According to Mike Pompeo, the agency he leads—which has supported coups across the globe, engaged in targeted killings, and led a detention and torture program—has not been nasty enough.
Speaking Thursday at a Foundation for Defense of Democracies forum, the CIA director, who has signaled suport for torture, said "we've now laid out a strategy for how we're going to execute our strategy with incredible vigor. We're going to become a much more vicious agency in ensuring that we are delivering this work. We are going to go to the hardest places with some of the hardest people and of our organization to crush it."
President Donald Trump, he said, "has promised that he will have our backs and that he will resource us."
Addressing the threat posed by Kim Jong-un, Pompeo said the North Korean leader's "end-state... is the continued capacity to go to sleep in a really nice bed in Pyongyang every night."
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He said "we ought to behave as if we are on the cusp of them achieving [their] objective" of hitting the U.S. with a nuclear capability. Pompeo also said there should be focus on "the enormous conventional weapon systems put in the hands of this man, and the other elements of their nuclear program and other delivery technologies of those nuclear weapon systems."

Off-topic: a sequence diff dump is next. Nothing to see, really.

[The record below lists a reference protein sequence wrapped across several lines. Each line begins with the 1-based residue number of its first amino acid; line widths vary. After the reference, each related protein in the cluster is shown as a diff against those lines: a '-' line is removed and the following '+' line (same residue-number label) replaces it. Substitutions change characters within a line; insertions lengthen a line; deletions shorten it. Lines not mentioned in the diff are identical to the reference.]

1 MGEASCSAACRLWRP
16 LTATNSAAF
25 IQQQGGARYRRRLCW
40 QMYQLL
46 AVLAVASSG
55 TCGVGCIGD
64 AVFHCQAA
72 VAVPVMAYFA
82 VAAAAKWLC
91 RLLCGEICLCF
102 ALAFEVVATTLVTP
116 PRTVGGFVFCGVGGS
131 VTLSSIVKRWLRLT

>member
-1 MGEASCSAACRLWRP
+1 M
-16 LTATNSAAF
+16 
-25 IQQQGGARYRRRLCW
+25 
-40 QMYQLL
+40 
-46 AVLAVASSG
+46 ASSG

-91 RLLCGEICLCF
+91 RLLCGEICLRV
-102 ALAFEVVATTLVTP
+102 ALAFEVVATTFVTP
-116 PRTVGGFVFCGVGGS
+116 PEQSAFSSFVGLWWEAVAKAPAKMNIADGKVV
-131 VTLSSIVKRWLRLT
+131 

Asked by a Financial Times reporter what would happen if Kim Jong-un "kicked the bucket for whatever reason," Pompeo said, "you know, given the history of the CIA, I'm just not going to talk about that. Someone might think there was a coincidence if, you know, there was an accident," he said to laughter from the crowd. "It's just not fruitful. We have a clear U.S. policy. It is an effort to diplomatically and economically challenge the North Korean regime in such a way that they won't get to that end-state."
He also said section 702 of the Foreign Intelligence Surveillance Act "was skewed by Edward Snowden," adding that he's "very hopeful that Congress will renew" the surveillance authority, which is set to sunset at the end of the year unless Congress renews it. Digital rights group Electronic Frontier Foundation, meanwhile, has called it a "key legal linchpin for the National Security Agency's vast Internet surveillance program."